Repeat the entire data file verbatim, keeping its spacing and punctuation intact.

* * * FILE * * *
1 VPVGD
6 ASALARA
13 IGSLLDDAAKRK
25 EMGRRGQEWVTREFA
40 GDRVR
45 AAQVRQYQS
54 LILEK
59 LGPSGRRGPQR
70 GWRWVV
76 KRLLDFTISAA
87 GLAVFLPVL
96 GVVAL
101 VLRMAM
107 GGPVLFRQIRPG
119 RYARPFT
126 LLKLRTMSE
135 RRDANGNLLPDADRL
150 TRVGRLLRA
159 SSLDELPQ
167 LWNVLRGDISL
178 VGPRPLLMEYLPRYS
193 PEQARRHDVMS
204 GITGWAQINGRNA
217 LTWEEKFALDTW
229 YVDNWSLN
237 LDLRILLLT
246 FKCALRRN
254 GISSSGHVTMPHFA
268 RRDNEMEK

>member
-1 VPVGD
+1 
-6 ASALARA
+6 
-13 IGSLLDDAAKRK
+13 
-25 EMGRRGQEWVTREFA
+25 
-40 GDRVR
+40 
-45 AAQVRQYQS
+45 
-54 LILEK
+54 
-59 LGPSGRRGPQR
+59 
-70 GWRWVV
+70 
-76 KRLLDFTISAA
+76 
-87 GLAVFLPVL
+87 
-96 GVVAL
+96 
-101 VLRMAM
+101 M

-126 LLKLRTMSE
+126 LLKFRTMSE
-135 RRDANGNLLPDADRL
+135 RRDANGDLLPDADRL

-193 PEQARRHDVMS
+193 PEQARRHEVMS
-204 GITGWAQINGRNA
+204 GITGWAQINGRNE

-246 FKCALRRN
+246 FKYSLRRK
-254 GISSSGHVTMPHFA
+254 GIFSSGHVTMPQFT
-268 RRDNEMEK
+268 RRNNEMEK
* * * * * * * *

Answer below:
1 VPVGD
6 ASALARA
13 IGSLLDDAAKRK
25 EMGRRGQEWVTREFA
40 GDRVR
45 AAQVRQYQS
54 LILEK
59 LGPSGRRGPQR
70 GWRWVV
76 KRLLDFTISAA
87 GLAVFLPVL
96 GVVAL
101 VLRMAM
107 GGPVLFRQIRPG
119 RYARPFT
126 LLKLRTMSE
135 RRDANGNLLPDADRL
150 TRVGRLLRA
159 SSLDELPQ
167 LWNVLRGDISL
178 VGPRPLLMEYLPRYS
193 PEQARRHDVMS
204 GITGWAQINGRNA
217 LTWEEKFALDTW
229 YVDNWSLN
237 LDLRILLLT
246 FKCALRRN
254 GISSSGHVTMPHFA
268 RRDNEMEK

>member
-1 VPVGD
+1 
-6 ASALARA
+6 
-13 IGSLLDDAAKRK
+13 
-25 EMGRRGQEWVTREFA
+25 
-40 GDRVR
+40 
-45 AAQVRQYQS
+45 
-54 LILEK
+54 
-59 LGPSGRRGPQR
+59 
-70 GWRWVV
+70 
-76 KRLLDFTISAA
+76 
-87 GLAVFLPVL
+87 
-96 GVVAL
+96 
-101 VLRMAM
+101 M

-126 LLKLRTMSE
+126 LLKFRTMSE
-135 RRDANGNLLPDADRL
+135 RRDANGDLLPDADRL

-193 PEQARRHDVMS
+193 PEQARRHEVMS
-204 GITGWAQINGRNA
+204 GITGWAQINGRNE

-246 FKCALRRN
+246 FKYSLRRK
-254 GISSSGHVTMPHFA
+254 GIFSSGHVTMPQFT
-268 RRDNEMEK
+268 RRNNEMEK